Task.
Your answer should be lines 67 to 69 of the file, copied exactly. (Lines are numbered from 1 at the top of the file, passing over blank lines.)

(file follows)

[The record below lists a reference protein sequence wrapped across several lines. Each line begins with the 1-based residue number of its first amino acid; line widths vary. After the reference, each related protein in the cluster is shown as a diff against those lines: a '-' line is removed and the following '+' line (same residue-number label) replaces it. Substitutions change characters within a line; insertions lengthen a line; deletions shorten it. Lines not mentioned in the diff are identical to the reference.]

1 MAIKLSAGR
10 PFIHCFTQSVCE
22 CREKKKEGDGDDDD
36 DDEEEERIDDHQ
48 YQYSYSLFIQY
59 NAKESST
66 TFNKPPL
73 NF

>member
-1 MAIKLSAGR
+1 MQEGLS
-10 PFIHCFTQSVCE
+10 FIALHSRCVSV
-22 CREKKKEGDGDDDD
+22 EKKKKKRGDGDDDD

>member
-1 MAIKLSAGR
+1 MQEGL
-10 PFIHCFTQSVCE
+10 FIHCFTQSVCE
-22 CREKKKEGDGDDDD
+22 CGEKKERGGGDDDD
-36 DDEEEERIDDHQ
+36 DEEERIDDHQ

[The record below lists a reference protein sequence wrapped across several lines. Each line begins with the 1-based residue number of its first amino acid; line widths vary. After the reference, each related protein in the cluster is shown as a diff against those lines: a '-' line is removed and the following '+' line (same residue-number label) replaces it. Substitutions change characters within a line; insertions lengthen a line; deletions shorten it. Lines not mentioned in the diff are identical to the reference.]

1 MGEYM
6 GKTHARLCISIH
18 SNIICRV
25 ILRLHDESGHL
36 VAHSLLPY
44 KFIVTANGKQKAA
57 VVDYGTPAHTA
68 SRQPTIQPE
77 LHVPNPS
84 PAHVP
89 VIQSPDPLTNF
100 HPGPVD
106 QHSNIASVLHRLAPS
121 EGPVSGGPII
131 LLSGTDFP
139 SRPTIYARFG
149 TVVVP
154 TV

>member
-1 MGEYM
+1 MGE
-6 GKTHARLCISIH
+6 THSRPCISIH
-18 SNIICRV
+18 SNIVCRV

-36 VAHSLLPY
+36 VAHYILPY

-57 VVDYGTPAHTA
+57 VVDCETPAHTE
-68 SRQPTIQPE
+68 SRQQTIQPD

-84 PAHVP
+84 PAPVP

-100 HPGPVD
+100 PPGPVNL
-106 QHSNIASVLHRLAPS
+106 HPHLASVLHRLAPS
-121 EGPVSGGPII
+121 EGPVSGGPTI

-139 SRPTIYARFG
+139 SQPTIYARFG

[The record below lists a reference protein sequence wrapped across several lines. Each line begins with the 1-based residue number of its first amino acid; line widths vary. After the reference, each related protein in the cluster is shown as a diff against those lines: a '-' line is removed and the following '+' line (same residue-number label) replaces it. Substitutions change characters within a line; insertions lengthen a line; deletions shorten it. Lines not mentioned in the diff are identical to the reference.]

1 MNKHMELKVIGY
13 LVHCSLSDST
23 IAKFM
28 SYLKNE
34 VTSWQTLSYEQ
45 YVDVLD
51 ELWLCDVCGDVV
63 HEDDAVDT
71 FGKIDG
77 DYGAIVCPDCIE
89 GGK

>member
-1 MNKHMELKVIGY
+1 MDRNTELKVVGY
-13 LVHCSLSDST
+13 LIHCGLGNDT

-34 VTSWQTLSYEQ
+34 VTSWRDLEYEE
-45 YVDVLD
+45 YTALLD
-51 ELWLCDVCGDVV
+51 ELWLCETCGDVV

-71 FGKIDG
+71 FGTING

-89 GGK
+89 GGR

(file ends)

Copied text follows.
+139 SQPTIYARFG

[The record below lists a reference protein sequence wrapped across several lines. Each line begins with the 1-based residue number of its first amino acid; line widths vary. After the reference, each related protein in the cluster is shown as a diff against those lines: a '-' line is removed and the following '+' line (same residue-number label) replaces it. Substitutions change characters within a line; insertions lengthen a line; deletions shorten it. Lines not mentioned in the diff are identical to the reference.]

1 MNKHMELKVIGY